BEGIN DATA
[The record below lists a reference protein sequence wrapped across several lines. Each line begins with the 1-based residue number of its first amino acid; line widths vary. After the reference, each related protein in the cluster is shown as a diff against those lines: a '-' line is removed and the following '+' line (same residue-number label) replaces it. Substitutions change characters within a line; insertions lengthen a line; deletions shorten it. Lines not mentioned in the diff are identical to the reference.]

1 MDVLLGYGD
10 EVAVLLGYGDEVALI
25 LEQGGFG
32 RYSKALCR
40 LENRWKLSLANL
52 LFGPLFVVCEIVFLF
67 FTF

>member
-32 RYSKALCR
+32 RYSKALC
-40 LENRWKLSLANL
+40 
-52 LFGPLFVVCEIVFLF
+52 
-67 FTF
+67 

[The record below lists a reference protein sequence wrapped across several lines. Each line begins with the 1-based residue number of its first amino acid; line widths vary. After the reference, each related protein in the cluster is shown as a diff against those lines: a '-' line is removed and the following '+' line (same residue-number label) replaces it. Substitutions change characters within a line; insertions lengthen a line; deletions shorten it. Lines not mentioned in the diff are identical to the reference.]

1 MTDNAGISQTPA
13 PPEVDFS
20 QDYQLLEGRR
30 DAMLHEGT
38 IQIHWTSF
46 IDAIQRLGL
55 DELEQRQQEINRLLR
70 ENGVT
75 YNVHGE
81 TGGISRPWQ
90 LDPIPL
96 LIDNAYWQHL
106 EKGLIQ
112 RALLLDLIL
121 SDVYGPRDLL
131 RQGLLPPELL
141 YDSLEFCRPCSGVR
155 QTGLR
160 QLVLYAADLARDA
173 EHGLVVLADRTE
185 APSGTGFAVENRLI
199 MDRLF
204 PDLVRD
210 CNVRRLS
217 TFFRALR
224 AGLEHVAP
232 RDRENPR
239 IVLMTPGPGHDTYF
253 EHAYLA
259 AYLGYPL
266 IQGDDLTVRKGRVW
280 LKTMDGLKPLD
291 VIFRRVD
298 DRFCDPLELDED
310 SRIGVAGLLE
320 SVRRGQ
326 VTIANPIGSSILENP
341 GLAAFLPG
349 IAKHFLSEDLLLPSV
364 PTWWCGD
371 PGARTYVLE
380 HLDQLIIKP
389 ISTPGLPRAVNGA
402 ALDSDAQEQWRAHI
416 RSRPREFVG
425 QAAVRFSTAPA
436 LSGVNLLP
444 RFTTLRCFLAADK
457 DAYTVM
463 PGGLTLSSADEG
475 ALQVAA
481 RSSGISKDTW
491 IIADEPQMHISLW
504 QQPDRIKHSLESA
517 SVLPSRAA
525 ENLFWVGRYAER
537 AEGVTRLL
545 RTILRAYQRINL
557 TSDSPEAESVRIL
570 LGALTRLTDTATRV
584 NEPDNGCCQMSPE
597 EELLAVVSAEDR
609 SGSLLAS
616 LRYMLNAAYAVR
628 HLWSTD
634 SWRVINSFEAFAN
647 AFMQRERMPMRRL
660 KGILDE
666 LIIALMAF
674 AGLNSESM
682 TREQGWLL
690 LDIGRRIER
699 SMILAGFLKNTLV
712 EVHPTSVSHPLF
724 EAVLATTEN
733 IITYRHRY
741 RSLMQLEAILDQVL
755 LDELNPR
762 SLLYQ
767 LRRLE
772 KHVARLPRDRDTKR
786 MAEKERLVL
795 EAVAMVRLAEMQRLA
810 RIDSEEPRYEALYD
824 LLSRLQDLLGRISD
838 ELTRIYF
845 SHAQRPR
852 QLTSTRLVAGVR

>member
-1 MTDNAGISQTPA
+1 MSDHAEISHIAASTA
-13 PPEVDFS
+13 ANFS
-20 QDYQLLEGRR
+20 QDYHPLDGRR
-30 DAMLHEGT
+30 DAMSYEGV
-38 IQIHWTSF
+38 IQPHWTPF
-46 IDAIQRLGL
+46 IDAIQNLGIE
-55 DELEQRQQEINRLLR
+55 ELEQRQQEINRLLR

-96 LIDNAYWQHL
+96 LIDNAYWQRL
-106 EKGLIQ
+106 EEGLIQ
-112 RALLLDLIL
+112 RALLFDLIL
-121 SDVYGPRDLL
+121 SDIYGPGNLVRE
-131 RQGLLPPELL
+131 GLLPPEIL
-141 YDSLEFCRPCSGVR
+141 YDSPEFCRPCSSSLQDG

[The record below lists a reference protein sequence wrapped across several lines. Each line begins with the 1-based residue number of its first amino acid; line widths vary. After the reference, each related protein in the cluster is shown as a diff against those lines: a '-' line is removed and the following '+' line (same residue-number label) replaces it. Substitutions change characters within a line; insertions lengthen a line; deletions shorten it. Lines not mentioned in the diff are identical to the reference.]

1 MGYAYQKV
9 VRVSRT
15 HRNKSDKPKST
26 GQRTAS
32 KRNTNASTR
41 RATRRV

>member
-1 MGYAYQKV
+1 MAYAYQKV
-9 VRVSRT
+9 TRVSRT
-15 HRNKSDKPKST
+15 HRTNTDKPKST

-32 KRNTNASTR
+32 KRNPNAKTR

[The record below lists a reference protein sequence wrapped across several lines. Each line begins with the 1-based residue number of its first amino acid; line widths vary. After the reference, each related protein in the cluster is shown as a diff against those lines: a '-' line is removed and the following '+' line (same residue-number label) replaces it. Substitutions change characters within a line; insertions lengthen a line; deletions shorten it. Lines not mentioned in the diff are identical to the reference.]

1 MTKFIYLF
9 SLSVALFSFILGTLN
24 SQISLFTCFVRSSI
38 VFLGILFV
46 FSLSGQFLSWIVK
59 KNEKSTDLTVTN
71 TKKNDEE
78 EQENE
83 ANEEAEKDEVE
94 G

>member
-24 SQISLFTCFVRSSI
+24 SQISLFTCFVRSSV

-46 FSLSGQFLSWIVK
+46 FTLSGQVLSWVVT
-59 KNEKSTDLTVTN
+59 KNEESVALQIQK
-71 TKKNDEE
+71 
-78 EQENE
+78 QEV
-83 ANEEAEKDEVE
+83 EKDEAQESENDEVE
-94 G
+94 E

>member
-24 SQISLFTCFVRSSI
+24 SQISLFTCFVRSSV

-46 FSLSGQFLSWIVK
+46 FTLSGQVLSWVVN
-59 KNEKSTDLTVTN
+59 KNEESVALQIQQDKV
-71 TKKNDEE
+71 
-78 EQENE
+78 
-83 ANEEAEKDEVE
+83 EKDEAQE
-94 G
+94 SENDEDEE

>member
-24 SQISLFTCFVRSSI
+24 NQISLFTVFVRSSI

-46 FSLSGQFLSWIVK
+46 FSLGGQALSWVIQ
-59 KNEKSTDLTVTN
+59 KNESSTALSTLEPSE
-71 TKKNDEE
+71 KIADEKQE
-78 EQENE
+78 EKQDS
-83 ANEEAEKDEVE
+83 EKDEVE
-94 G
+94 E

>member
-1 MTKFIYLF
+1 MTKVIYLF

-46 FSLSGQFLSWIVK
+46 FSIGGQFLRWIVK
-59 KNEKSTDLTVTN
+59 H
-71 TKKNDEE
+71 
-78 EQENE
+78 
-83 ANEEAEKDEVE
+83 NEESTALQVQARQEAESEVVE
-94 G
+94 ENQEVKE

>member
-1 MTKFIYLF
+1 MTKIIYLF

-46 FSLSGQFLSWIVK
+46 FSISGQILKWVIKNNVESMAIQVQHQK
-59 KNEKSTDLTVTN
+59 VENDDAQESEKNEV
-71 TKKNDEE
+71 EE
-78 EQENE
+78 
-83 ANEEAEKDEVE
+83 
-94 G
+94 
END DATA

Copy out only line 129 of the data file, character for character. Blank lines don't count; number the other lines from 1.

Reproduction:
+121 SDIYGPGNLVRE